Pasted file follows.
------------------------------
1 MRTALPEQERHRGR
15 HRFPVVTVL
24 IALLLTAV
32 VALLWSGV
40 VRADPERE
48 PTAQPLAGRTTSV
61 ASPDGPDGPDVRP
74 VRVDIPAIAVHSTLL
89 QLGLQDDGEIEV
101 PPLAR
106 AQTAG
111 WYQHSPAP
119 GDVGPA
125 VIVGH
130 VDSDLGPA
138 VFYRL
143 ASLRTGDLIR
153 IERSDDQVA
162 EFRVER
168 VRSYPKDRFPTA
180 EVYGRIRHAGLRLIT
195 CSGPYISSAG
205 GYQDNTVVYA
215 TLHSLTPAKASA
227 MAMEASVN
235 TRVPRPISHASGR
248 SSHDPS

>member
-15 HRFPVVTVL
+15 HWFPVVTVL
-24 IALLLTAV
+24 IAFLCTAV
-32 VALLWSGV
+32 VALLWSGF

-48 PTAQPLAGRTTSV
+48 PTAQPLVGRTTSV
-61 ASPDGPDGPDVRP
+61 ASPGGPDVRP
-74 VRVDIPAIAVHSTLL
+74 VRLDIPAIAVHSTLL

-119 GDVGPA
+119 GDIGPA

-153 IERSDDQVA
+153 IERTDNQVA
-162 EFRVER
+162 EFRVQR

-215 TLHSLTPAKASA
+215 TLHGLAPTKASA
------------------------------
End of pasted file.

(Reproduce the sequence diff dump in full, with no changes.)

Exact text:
1 MRTALPEQERHRGR
15 HRFPVVTVL
24 IALLLTAV
32 VALLWSGV
40 VRADPERE
48 PTAQPLAGRTTSV
61 ASPDGPDGPDVRP
74 VRVDIPAIAVHSTLL
89 QLGLQDDGEIEV
101 PPLAR
106 AQTAG
111 WYQHSPAP
119 GDVGPA
125 VIVGH
130 VDSDLGPA
138 VFYRL
143 ASLRTGDLIR
153 IERSDDQVA
162 EFRVER
168 VRSYPKDRFPTA
180 EVYGRIRHAGLRLIT
195 CSGPYISSAG
205 GYQDNTVVYA
215 TLHSLTPAKASA
227 MAMEASVN
235 TRVPRPISHASGR
248 SSHDPS

>member
-15 HRFPVVTVL
+15 HWFPVVTVL
-24 IALLLTAV
+24 IAFLCTAV
-32 VALLWSGV
+32 VALLWSGF

-48 PTAQPLAGRTTSV
+48 PTAQPLVGRTTSV
-61 ASPDGPDGPDVRP
+61 ASPGGPDVRP
-74 VRVDIPAIAVHSTLL
+74 VRLDIPAIAVHSTLL

-119 GDVGPA
+119 GDIGPA

-153 IERSDDQVA
+153 IERTDNQVA
-162 EFRVER
+162 EFRVQR

-215 TLHSLTPAKASA
+215 TLHGLAPTKASA